John Locke and Human Understanding

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John Locke and Human Understanding

According to Locke, human beings are born as empty cabinets, and over time, they gain a lot that makes them have something and be of value. During birth, they are as apiece of paper that has no characters or any idea and it is over time that they then acquire from their own learning. Particularly, the thinking of human beings can be understood from two major categories Sensation and Reflection. Sensation according to Locke means that the human senses is conversant with sensible objects as they convey into the mind several distinct perspectives of the things around him or her. Reflection on the other hand means that our perceptions of the operations of our mind or the thinking inside us form ideas. Therefore, the argument is that our thinking begins from what we understand in the objects around us, and then, we are able to place this sensation in a context to become a kind of knowledge.

On human identity, John Locke argues that the body and the soul make a man, and therefore, if a man is stripped off his soul, then, he is no longer a man. However, he continues to note that the identity of a man is a participation of continued life. This is to mean that a person is recognized or identified by what he or she has acquired over time out of his own experiences and participations. The body that exists during birth is different from the one that exists at the middle or at the end, as the one at the beginning is like a white paper. The one at the middle or at the end has characters and ideas, which makes it identified as an object with value. Here, he adds that what makes the identity of a man is consciousness, and that is why, a man is different from the other as consciousness is unique in each other person.

Our bodies are full of particles and these are the evidence that either make the body of value or empty. If there is no particle as during the birth of the body, then, the body is still an empty cabinet, but if there is value in it, or there are a lot of particles, then, there is thinking in that body. The same can be compared on the understanding of material and immaterial bodies, where, the material bodies have something and experiences, while the immaterial bodies do not have substances. Coming back to our earlier argument, the body together with the soul makes a man. The soul is identified as the experiences that we have acquired over time, the participations we have made and the consciousness that goes inside the body that we have. Therefore, since the most outside, identity of a man is his body, then, when the soul is combined, we then say that the man is experienced, has a lot of consciousness. The idea in Locke was that human understanding is gradual or takes time before it matures to a level that can be said as of value.

Another component Locke highlights is that of innate principles, where, he argues that people have no innate principles. However, when people interact or participate in forums that can help equip them, then, they acquire these innate principles. The innate ideas according to him and in human understanding is that the innate ideas people have do not contain any bits of truth to which people can attest, but what is there is that these can become rationale if the people can turn them to be. Truth is accepted if it points to something else, but just by letting out what is in one’s mind cannot be argued as truth. They are just basic principles whose idea is void and unless they are put in a platform and comparisons are made, then, the philosophies can be attested as having value.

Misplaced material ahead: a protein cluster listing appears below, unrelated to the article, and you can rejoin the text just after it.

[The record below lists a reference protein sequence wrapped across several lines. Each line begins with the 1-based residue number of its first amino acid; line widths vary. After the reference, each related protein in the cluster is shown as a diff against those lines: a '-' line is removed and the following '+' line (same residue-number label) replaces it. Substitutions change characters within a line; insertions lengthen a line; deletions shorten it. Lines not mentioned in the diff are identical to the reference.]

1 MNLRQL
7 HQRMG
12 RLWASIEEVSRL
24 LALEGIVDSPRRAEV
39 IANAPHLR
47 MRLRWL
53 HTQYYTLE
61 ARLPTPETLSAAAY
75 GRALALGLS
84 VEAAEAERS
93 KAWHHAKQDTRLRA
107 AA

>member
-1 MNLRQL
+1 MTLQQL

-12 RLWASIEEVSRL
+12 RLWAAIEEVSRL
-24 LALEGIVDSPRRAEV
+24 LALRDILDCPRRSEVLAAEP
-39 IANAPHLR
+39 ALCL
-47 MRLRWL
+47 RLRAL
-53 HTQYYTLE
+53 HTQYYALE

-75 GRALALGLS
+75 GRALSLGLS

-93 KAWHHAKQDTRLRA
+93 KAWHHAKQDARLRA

Revisiting consciousness in Locke’s argument, self-reflection is significant to any form of success, and unless people use the tacit knowledge locked in their minds, then, there can never be development in such kind of persons. Remaining the same person over time means remaining with the same substance, and this can be either physical or emotional. It therefore rests that the identity of a person is in his or her own consciousness and not the consciousness of the others. He combines this with the theory of mind where he notes that enlightenment thinkers have rich mind and originates from the conceptions of identity. It is all about self-configuration, and the self depends largely on own consciousness and not on substance. In definition, the self here is the conscious thinking whatever a substance such as a body is made up. A body is made up of the material or spiritual, compounded or simple and generally the matter. The gist of the matter is that everyone tries to find his or her direction and relies heavily on what he or she can comprehend.

Personal identity takes the whole argument of mind, soul, body and then self-knowledge or consciousness. If somebody stands in front, he can be identified by his physical characteristics, his spirituality or the behavior of soul, and then the content that comes from him. It is therefore right to argue that identity of a person is rooted on the consciousness of a person over time. However, this changes as time goes, as one can acquire so much in a short time, and then, this can evaporate even before the content becomes ripe for use. A person is worth by what he or she tries to offer to the society or others, and can be judged as of value, if, what is inside him or her can be utilized to develop other areas. The changes in a person is observed as either going from good to worse or from worse to good.